Once the Superior had parked in front of his house, which was just a slight thing with white shutters and oversized windows, he had ran into the house. His small feet led him to the kitchen, where he stopped to show his wrist cheerily to his mother who was standing over the hob. "Mum! I have one -"

His mum turned around, and her smile vanished from her mouth quickly as she sat down her bowl and gazed at him woefully. Harry's mouth kept moving, but nothing came out. He felt like he was being insistently stabbed with a needle in the back of his neck, and his throat kept releasing a desperate, wheezing sound.

His Mum's eyes were swimming with tears as she hugged him. It was foreign, this sudden contact between them. They were never close, seeing as she hardly spoke to him and the only physical contact that he received steadily was from Gemma when she would slide her hand through his curly hair. She was warm, with an earthy scent that invaded his senses when he pressed his nose against her bare collarbone. It helped take away the pain that was niggling at him each time he opened his mouth to silently ask, "What's wrong with me?"

"You've used your words," his sister's voice came from the doorway; she had walked over to them and pressed her hand against his small back, rubbing in small, gentle circles.

"My words?" Harry wanted to ask, but a soft wheeze came out in its place.

His mum detached herself from him and rummaged through the left cupboard that he wasn't allowed to go into. She pulled out an old scribe and grabbed a stylus before beginning to write furiously onto the device that Harry learned how to write his first words on during his schooling.

She passed the scribe to Harry quickly; trying to give him enough time to read it before the scribe automatically erased everything. He smiled in thanks before skimming his eyes over it.

'H, look at your wrist. That's the reason why we sent you to HQ today. Once you've turned eight, you are only permitted to say four words per day. The counter keeps track of how many words you say, and once it reaches zero, you are unable to say any more words, or else you'll endure physical pain for just trying –'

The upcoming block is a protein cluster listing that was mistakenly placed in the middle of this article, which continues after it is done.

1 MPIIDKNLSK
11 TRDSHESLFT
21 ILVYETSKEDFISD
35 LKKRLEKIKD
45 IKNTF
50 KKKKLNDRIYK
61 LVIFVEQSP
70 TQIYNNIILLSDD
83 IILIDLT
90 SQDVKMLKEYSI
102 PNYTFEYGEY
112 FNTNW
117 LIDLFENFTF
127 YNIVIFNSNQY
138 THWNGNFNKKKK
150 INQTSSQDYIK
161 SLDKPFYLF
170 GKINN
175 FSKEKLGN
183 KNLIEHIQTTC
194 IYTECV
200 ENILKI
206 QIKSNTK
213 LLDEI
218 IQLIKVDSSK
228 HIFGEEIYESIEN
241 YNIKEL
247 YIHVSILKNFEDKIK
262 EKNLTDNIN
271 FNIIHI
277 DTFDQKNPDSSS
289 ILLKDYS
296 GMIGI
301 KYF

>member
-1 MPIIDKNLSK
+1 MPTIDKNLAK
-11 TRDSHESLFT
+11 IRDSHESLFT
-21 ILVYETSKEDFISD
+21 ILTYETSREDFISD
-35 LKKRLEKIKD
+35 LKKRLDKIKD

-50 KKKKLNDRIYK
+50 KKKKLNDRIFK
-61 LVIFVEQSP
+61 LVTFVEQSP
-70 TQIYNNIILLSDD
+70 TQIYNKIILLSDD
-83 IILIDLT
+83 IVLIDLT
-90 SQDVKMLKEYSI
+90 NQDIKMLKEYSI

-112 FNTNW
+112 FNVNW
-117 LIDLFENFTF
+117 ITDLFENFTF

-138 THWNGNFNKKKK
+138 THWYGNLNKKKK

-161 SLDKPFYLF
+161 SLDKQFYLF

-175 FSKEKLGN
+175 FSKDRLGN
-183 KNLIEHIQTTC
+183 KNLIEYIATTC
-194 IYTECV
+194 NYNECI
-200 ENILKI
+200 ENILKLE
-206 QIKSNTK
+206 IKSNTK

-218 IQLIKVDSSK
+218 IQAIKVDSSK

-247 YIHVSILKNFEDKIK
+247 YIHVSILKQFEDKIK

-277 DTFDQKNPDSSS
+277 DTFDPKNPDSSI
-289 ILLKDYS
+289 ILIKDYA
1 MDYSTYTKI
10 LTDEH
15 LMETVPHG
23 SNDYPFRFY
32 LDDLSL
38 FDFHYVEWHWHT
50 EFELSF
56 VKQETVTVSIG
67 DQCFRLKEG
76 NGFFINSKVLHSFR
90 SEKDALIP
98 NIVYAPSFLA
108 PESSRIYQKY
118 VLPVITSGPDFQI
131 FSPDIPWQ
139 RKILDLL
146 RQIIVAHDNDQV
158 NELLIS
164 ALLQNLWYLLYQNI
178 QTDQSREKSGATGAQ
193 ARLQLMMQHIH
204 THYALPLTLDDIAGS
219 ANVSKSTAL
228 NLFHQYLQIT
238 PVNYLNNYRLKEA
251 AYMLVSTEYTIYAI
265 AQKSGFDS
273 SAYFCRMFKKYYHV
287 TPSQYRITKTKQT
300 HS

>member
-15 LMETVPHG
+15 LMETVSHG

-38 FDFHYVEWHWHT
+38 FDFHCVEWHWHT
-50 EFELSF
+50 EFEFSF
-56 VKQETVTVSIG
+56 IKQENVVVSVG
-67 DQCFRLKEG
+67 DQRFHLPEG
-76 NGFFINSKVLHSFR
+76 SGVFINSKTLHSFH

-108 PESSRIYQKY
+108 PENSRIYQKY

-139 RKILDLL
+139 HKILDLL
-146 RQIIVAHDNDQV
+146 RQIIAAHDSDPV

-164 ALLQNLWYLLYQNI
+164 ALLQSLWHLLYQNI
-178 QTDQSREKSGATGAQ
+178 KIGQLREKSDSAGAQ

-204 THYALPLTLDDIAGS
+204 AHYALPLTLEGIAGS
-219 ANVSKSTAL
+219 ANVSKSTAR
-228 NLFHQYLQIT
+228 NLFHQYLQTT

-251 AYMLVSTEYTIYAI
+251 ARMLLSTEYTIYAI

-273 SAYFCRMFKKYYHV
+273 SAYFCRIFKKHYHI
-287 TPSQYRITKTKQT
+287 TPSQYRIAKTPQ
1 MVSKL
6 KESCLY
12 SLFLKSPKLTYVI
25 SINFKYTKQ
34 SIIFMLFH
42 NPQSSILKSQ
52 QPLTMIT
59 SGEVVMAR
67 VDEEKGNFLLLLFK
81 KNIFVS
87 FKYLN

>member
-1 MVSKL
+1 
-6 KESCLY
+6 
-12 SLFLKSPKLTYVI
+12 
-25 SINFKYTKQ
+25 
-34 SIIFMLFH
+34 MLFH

The words disappeared before Harry could finish it all, but he got the gist of it. The metallic band that is around all of his family members wrists wasn't a privilege for adults and big kids like how he always thought it to be. The big red numbers were taunting him because they knew how long it was until he faced true pain of not being able to voice what he wanted for the remainder of the day.

Harry picked up the stylus and wrote two simple words: I'm scared.


The day that everything changed was the day that Gemma was taken away from their home.

He was only fourteen, his hair had just grown past his ears in wild curls and the routine of having to weigh each word's importance carefully before uttering out a single syllable was trivial by then. Everything was so simple that day. It began with his mum nodding at him in greeting as he sat at the kitchen table in the morning. Gemma had pulled at one of his curls whispering, "Byechick," quickly in his ear, saying the words in a rush to where the counter only took down one word even though she really said two. His dad had given him two apples for his school lunch before leaving for work. It was normal, mundane even, and he was never prepared for what would happen once Gemma had disappeared back up the stairs for her scribe.

Then, without warning, five men in starched white uniforms came bursting through the door. They didn't have any bracelets on their wrists, but they did have white helmets sat over their faces. Harry had sat up, running into the entry hall curiously as one of the men turned towards his Mum, who was frozen in place.

"Where's the girl?" one of them demanded. Mum pointed up the stairs silently.

"Imbeciles," another man spat. They had all rushed up the stairs.